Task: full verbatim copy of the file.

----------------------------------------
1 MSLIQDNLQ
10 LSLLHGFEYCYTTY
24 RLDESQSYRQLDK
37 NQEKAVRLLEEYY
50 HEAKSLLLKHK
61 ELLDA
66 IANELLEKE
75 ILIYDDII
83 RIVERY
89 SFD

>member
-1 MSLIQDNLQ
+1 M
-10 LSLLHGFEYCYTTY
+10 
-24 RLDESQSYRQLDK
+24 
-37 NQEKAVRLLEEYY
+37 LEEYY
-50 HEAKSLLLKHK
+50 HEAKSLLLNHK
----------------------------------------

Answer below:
1 MSLIQDNLQ
10 LSLLHGFEYCYTTY
24 RLDESQSYRQLDK
37 NQEKAVRLLEEYY
50 HEAKSLLLKHK
61 ELLDA
66 IANELLEKE
75 ILIYDDII
83 RIVERY
89 SFD

>member
-1 MSLIQDNLQ
+1 M
-10 LSLLHGFEYCYTTY
+10 
-24 RLDESQSYRQLDK
+24 
-37 NQEKAVRLLEEYY
+37 LEEYY
-50 HEAKSLLLKHK
+50 HEAKSLLLNHK